Yes, prosecutors have discretion on what to charge people for crimes. However, what offends people so much is that the perpetrator’s income and occupation were a factor ostensibly for a reason that only affects the victim and the victim asked that it be excluded for consideration.

Posted by invisiblehand | Report as abusive
 

Are Erzinger’s assets now sufficient to compensate Dr. Milo’s injuries? If they are, what bearing would his future earning ability have on what would seem to be obvious criminal liability. Restitution up to and including forfeiture of assets sufficient to pay for Milo’s medical care lost earnings could be part of a criminal sentence that also included jail time.

Posted by teabagno | Report as abusive
 

What about filing a civil suit?

Posted by chr2 | Report as abusive
 

AnonymousChef, I would love to know too. This is one of those frustrating articles thats simply begs more questions to be answered.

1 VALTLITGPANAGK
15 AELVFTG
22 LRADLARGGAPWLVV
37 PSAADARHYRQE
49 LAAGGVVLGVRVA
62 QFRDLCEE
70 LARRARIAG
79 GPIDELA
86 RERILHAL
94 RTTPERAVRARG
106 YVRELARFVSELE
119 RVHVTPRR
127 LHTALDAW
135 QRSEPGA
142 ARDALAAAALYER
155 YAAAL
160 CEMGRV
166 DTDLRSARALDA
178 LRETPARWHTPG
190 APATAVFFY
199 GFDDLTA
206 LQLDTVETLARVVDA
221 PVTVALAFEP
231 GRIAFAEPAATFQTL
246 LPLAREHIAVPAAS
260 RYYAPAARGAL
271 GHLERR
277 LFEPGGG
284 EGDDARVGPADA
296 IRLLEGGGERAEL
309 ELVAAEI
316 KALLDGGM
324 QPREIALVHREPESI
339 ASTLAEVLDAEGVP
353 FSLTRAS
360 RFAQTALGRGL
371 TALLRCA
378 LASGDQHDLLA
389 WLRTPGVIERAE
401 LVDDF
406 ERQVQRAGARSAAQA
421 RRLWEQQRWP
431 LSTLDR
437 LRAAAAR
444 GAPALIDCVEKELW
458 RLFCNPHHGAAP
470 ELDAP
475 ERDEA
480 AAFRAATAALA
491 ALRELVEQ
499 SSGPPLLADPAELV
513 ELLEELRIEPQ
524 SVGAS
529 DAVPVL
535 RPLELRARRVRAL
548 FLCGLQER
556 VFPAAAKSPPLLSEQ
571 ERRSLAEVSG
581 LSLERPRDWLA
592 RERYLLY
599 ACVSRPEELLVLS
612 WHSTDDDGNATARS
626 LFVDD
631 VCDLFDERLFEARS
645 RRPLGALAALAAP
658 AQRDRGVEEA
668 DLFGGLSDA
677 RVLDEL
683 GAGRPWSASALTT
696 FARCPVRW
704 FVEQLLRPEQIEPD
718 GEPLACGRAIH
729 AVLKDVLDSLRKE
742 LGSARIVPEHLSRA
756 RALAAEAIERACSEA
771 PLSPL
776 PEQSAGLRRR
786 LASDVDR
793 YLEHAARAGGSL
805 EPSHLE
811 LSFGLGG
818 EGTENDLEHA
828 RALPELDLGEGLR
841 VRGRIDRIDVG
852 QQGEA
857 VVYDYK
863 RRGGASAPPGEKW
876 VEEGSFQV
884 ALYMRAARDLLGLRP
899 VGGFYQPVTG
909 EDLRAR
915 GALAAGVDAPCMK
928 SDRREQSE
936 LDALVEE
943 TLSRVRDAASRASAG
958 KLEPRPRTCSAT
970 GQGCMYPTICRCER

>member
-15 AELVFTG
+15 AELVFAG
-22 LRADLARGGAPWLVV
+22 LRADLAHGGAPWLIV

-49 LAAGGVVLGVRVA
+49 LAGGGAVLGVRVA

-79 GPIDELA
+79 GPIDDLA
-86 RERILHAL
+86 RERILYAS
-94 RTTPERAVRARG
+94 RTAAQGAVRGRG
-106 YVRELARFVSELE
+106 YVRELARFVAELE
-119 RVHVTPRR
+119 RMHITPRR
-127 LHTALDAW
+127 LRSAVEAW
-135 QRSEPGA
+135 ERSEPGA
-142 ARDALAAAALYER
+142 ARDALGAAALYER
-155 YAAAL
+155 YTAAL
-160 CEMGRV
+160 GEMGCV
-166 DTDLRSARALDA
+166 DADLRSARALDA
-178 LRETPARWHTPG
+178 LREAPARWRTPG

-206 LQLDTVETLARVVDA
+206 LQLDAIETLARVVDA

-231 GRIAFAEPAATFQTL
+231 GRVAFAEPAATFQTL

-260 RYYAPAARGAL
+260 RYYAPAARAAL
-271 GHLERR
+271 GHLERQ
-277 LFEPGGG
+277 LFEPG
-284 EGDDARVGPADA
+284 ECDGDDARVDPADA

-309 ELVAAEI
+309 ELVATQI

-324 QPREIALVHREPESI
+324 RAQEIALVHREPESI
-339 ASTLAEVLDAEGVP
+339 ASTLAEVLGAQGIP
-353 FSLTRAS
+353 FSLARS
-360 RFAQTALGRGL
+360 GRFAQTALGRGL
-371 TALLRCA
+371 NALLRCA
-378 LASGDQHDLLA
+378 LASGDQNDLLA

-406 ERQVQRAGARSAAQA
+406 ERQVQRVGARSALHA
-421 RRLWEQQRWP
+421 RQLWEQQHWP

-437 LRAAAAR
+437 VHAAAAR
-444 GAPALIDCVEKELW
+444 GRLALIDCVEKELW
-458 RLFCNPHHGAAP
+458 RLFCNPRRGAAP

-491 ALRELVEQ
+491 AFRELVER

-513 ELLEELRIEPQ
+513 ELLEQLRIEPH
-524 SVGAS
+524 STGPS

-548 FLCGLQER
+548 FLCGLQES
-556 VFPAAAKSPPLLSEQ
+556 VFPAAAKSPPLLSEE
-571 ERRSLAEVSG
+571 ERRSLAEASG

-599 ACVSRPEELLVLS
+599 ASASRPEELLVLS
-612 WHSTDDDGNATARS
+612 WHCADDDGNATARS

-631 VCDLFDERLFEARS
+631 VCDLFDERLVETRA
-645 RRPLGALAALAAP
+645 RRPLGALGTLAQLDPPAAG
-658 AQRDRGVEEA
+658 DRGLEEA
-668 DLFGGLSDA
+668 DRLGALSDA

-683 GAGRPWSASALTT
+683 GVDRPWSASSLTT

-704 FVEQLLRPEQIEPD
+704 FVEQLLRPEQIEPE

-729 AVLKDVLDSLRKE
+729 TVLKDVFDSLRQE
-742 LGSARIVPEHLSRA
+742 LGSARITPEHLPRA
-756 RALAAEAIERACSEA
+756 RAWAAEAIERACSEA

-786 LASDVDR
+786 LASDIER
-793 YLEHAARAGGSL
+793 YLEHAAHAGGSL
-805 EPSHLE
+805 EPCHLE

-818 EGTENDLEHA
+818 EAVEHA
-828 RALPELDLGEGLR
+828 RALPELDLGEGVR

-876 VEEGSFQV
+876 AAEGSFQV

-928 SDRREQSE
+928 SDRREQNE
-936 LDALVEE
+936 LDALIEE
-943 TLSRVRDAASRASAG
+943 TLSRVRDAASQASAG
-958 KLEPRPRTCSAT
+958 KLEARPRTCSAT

My understanding is that the DAs in America are elected, so this has to be a populist and righteous case if ever there was one. Wealthy banker hits and runs on a doctor? Surely a slam dunk. And it is hard to believe that anyone with a brain would give that reason for pleading down.

This report makes it sound a bit more like there may have been worries the guy would have simply walked free if tried for the worse crime, which presumably has a higher bar for evidence:

http://www.summitdaily.com/article/20101 108/NEWS/101109802/1078&ParentProfile=10 55

Can only hope with the coverage it is getting now that the DA feels he needs to explain his rationale.

Posted by Danny_Black | Report as abusive
 

Hurlbert seems to have his own agenda when it comes to money.

This story has a felony charge given originally to 2 racers who exchanged bibs

http://www.huffingtonpost.com/2010/05/11  /leadville-100-mountain-bi_n_571561.htm l

After looking at several of his cases, this guy seems to have his own agenda, favouring the wealthy.

Posted by hsvkitty | Report as abusive
 

This sounds like the Middle Ages, where rich nobles could commit virtually any crime and get away with it.

What is America turning into, and how can we stop it?

Posted by BastHotep | Report as abusive
 

Here are a few problems with the story.